The Hottest Suburban Philadelphia Neighborhoods

Whether you prefer the idyllic open spaces of Montgomery County or Conshohocken’s quick city commute, these are the best, most sought-after spots in Philly’s suburbs.

East Greenwich

A place for Philadelphia expats in search of great schools and wide-open spaces.

East-Greenwhich-Credit-Jauhien-Sasnou

Median home price: $248,000
Decrease in average days on market (2011 to 2012): 27 percent
Increase in median household income (1999 to 2011): 60 percent

In East Greenwich Township, New J­ersey, life revolves around two hallmarks of s­uburbia: friendly schools and competitive sports. Indeed, the local school districts, which include award-winning Kingsway Regional, are the main reason many out-of-staters—especially young families decamping from Philly and its challenges—have been pulled to this affordable slice of South Jersey of late. The Quaker-founded township (population 4,200) doesn’t have a downtown hub to call its own, so locals bond around Saturday-morning soccer games, and revel in the lack of congestion. “It’s been our little secret,” says realtor and East Greenwich lifer Ron Venuto.

The town’s seen steady growth in the housing market in recent years as more families are drawn in, but land preservation grants keep the landscape green, the lots spacious, and the parks clear for baseball, lacrosse and football. (“You’re always at the ball field here,” says Cissy Cuthbert, a Mississippi transplant.) Mickleton, with its well-maintained historic homes, is the most coveted section of East Greenwich, though no houses here sit on the market very long. That’s mostly due to location: It’s an easy 30-minute drive to Philly for work, excursions to the Franklin Institute, and date nights away from the little ones.

East Greenwich: The Post-Philly ‘Hood for Young Families

  • East Greenwich is a hit with … young families, including many self-employed people and employees of bigger corporations in Philly and South Jersey.
  • The food scene … is sparse, but residents can drive to nearby Swedesboro and Pittman for more options. And Philly is 18 miles away.
  • Nightlife … is nonexistent. The place is quiet.
  • Residents’ pet peeves … are few, though recent developments in housing have some worried that the township will get too populated. Regardless, considering its teeny boundaries and land protections, the place likely won’t change much.
  • Residents describe the area using words like … “gracious” and “Small Town, USA.”
  • Neighborhood gossip … is that another couple hundred homes will be built in Mount Royal soon.

Data derived from HomExpert Market Report, a product of Prudential Fox & Roach, Realtors, Research Division.

Click here to see the story on Conshohocken.

Conshohocken

A decade of growth, plus accessible price points and a quick city commute, have 20- and 30-somethings flocking.

Conshohocken philadelphia suburb real estate

Median home price: $267,500
Increase in residents with a B.A. or higher (2000 to 2010): 114.5 percent
Increase in residents aged 20 to 54 (2000 to 2010): 21.3 percent

A group of townhouses in West Conshohocken wedged between a McDonald’s drive-thru and I-76, all selling for their listed prices (between $382,000 and $450,000), seems ludicrous. Realtor B­ette McTamney was surprised by it, too, but something about this tiny borough has homebuyers eager to snatch up pr­operty. New construction in the 1.03-square-mile area boomed between 2004 and 2009; these days, Conshy is managing the line between welcoming prospective builders and maintaining the existing aesthetic of a place where locals can enjoy a taste of convenient small-town life (though proximity to Center City is a major perk, with a commute of under 30 minutes by rail). The once-industrial-and-manufacturing-driven borough now touts modern riverfront apartments, restaurants that cover all the basics (with a major bonus in Chip Roman’s Blackfish), and a growing list of retail along bustling Fayette Street, catching the eye of more and more 20- and 30-somethings over the past several years. The only downside? Traffic on the Fayette Street Bridge is a nightmare at rush hour. Starter homes here are priced to sell—2012’s median home price was in the comfy mid-$200,000s—and that shows itself in the plethora of young families (and their dogs) you see out and about.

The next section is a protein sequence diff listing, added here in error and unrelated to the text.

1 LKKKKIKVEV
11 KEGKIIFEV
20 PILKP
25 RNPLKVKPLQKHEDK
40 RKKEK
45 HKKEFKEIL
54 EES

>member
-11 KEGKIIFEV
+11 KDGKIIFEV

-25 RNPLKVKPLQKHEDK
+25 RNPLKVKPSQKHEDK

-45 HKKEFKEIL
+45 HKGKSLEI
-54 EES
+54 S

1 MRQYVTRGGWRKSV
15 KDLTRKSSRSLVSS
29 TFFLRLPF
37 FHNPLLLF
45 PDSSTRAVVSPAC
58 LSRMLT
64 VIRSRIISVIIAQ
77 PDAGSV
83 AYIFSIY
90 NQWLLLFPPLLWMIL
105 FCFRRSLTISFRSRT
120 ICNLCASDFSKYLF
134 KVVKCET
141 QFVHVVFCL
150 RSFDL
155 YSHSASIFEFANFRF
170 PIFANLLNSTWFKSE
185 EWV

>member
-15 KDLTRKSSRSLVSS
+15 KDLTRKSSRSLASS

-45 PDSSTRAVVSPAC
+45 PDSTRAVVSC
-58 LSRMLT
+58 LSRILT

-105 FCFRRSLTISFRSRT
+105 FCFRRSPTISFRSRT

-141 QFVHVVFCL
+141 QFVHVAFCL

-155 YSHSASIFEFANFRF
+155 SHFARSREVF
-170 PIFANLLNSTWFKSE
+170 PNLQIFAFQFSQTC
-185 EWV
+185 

My Conshohocken: Hot Real Estate for 20- and 30-Somethings

“Originally I was nervous about opening in Conshohocken because there’s not as much retail, but the clothing scene in Manayunk was too congested. Plus, real estate never seemed to decline here like it did elsewhere—housing here is booming among 20- and 30-somethings. I never feel an itch to go to Center City—Conshohocken has everything. It’s a nice option, being only 20 miles away, but here, you can breathe.”

—Antoinette Poluch, 30, owner of Obvi Boutique on Fayette Street

Data derived from HomExpert Market Report, a product of Prudential Fox & Roach, Realtors, Research Division.

Click here to see our thoughts on New Hope.

New Hope

A mass migration from tax-happy Jersey has meant great things for this picture-book town.

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Median home price: $505,500
Increase in median prices of properties sold (2011 to 2012): 48.7 percent
Increase in number of properties sold (2011 to 2012): 17.9 percent

Though this population-2,500 borough has long been a draw for the young, the restless and the gay, the lure of so­lid schools, a walkable town, and something-for-everyone housing stock has now made it the perfect choice
for community-minded folk yearning for a hipper slice of the Gilmore Girls’ Stars Hollow. “It was really quirky and alternative when we moved here,” says Dan Kramli, who owns the New Hope Fitness gym and has lived here with his wife and daughters for a decade. “It’s gotten way more family-oriented since.”

An influx of Jerseyans clobbered by big property taxes (in some cases twice as high) and relentless flooding along the Jersey side of the Delaware has also fed the New Hope boomlet. The median price of a si­ngle-family home shot up almost 50 percent from 2011 to 2012; home sales increased by 18 percent. “I get a lot of calls from people looking to retire,” says Dee Dee Bowman, a realtor and 30-year resident. “They’re downsizing from New Jersey, and Pennsylvania doesn’t tax retirement income.”

While New Hope does impose an unpopular one percent income tax, the math still works out for many. The sell is the Sesame Street neighborliness, reflected in everything from the lines at Gerenser’s Exotic Ice Cream to the annual beanbag-toss tournament at the Landing Restaurant. “It’s just a wonderful mix of people,” Bowman says. “A very interesting place to live.”